‘Schools are designed on the assumption that there is a secret to everything in life; that the quality of life depends on knowing that secret; that secrets can be known only in orderly successions; and that only teachers can properly reveal these secrets. An individual with a schooled mind conceives of the world as a pyramid of classified packages accessible only to those who carry the proper tags.’ – Illich 1971

In Ivan Illich’s seminal, and for many, somewhat controversial 1971 book, “Deschooling Society”, he challenges the
structure and purpose of schools asking us to consider why we struggle to reimagine our schools. He argues that “the public is indoctrinated to believe that skills are valuable and reliable only if they are the result of formal schooling”. Some 47 years later, after copious volumes of educational reviews, curriculum changes and silver bullet fads to solve numeracy and literacy, the underlying organisational structures of schools have in fact changed very little. 

Schools are still left having to jump through the same Year 12 hoop restrictions in pursuit of an ATAR or something similar to get the 30 per cent of those students who choose university to their end point. What about the other 70 per cent and the relevance of their schooling experience? For many young people, schools may well be a centre of disengagement, rather than a place of meaningful learning experiences. Ted Dintersmith in his book ‘What School Could Be’, argues that “today the purpose of US education is to rank human potential, not develop it”.

The business sector and other noneducational trained commentators purport to know the skills and attributes that students require, and hence, what schools should deliver. Ironically, some of the people who provide their assertoric words of advice are the ones who when their alma mater or the schools their own children attend, try to change, are the very first to queue up at the principal’s office to complain about any innovation. Why? Because they all went to school, and cannot visualise it looking any different to when they were there. In other words, ‘it served me so why change’? I wonder if they would feel the same about their hospitals if they looked like they did during the industrial age?

More than any other time in the history of education, students have open access to resources and information outside the domain of the traditional school or teacher. If schools are to meet the rapidly changing world and the needs of employers, then we have to reassess how schools can continue to stay relevant. The need for greater focus on meaningful enterprise educational opportunities has never been more important.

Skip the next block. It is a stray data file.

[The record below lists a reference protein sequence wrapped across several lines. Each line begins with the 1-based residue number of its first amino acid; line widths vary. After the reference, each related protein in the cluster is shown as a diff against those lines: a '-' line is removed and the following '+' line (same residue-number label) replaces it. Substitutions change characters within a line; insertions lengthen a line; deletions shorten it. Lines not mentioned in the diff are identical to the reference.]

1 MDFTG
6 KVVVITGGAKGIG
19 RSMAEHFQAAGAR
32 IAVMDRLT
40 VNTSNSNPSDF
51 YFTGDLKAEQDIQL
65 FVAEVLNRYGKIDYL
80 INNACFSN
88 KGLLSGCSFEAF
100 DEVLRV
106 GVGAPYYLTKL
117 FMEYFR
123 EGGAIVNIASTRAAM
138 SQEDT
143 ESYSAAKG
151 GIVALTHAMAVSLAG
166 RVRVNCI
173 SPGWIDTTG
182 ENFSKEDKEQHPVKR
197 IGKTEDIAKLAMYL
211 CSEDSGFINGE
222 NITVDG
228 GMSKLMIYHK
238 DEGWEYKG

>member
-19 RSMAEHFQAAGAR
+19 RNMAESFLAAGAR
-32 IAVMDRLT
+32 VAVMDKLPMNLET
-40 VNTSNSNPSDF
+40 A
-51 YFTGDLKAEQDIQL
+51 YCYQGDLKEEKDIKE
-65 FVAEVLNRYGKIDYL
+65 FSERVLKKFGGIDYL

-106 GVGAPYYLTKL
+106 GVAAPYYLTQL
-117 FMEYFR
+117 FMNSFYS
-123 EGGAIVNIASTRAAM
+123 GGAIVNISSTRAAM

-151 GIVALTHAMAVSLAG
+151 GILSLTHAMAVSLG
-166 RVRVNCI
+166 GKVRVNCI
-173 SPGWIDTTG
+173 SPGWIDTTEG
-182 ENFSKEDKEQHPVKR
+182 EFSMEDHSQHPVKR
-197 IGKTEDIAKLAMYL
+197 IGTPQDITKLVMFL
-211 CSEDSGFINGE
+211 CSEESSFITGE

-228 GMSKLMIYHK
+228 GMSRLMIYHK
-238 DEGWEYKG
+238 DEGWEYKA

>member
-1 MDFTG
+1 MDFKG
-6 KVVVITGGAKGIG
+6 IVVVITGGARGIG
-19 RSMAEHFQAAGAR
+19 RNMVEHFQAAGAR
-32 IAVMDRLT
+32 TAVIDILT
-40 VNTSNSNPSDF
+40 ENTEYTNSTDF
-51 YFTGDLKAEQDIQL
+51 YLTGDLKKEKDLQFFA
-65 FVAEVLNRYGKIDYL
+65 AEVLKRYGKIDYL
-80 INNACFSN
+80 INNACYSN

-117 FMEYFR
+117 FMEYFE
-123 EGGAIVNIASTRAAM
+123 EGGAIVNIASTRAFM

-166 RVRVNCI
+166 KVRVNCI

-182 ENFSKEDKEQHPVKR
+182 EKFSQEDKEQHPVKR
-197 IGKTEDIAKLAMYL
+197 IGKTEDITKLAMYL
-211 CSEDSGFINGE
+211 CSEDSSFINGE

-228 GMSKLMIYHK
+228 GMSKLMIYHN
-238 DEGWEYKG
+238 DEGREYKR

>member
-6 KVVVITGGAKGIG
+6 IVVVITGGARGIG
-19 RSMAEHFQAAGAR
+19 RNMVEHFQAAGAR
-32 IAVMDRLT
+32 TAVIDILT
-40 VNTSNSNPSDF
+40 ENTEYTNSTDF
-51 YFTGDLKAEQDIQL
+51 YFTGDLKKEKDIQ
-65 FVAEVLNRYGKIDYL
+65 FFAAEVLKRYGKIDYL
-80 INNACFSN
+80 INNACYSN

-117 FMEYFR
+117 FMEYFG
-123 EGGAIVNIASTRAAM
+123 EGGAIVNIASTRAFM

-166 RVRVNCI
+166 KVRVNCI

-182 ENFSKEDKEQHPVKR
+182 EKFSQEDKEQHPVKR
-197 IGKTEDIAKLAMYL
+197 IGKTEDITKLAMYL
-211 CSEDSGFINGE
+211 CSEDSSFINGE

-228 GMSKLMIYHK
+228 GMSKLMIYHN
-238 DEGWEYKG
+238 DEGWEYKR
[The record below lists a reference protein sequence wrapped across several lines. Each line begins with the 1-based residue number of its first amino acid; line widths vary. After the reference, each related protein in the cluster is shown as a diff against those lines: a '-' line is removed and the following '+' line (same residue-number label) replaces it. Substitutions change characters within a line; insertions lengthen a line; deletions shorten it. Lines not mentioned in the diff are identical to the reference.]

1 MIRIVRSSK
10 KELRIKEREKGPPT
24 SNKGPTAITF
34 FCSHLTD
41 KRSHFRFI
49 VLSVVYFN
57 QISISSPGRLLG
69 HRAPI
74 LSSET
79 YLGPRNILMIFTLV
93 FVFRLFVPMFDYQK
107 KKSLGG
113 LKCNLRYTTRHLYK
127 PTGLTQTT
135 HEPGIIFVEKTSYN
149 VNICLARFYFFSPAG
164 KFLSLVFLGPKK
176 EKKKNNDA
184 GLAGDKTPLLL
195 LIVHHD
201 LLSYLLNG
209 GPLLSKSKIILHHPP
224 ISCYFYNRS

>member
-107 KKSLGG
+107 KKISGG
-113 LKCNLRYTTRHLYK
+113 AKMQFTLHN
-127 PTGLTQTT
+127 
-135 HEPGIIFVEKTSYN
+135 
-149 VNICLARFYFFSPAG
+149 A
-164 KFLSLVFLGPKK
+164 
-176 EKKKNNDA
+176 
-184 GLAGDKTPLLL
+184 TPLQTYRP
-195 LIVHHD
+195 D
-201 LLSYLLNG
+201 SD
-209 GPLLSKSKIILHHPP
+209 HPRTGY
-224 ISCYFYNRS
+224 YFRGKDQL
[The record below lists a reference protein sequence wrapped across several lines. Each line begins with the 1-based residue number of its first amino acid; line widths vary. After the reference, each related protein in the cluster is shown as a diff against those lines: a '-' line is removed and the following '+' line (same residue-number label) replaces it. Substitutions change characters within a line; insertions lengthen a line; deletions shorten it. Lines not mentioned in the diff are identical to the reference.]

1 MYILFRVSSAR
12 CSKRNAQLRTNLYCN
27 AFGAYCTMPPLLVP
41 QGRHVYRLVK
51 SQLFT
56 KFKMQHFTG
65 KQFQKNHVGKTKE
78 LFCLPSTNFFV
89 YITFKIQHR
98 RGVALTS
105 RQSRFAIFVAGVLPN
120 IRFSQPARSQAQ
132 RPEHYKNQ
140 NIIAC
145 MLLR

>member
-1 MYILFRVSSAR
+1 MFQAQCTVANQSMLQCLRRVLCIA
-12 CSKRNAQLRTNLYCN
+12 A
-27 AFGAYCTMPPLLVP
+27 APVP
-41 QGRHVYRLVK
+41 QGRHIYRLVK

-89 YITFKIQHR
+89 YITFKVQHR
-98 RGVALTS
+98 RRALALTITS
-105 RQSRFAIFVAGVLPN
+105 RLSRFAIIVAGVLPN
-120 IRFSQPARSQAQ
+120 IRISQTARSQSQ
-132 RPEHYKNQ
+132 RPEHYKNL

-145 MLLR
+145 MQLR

The reality is that 70 per cent of young people are currently entering the workforce in jobs that will be radically affected by automation, while 40 per cent of the current jobs won’t even exist due to automation.

Don’t get me wrong, schools are about educating, not simply training or just imparting generic capabilities. Content is still important. Engineers must achieve a certain level mathematical competency. I for one do not want to drive across a bridge designed by a someone who has great communication and EQ skills but incorrectly calculated the weight-loading parameters of a bridge.

The ongoing challenge is that schools have remained land-locked with so much content and expectations from systems and authorities to which they must report. It feels that this is only increasing, not decreasing. In essence, the curriculum has only been given token space to address such skills as general capabilities or approaches to learning. Unfortunately, if a particular skill or content does not appear in a topic test or end of year exam, then parents and students deem it to be not worth focusing upon. 

The International Baccalaureate’s approach to learning skills such as communication, thinking, self-management, research and social skills are central to a student’s journey. None of these are taught at the expense of content. 

I am not proposing we do not need schools, in fact the absolute contrary given the demise and moral unravelling of many of our so-called stable societal institutions. More than ever schools will need to be a cornerstone of society, a place of learning, a place of service, a place of socialisation, and a place of worship and spiritual guidance. 

As someone once said, the definition of insanity is doing the same thing over and over again and expecting different outcomes. The original industrial school system was designed to produce employees who could participate in the industrial model of mass production; those days are long gone. Schools need to be freed up to deliver programs that ensure all students are given the chance to become meaningful participants in a rapidly changing workplace, both locally and globally.

Dr Alec O'Connell FACE FAIM FNAAUC is the Headmaster of Scotch College and an AIM WA Professional Member.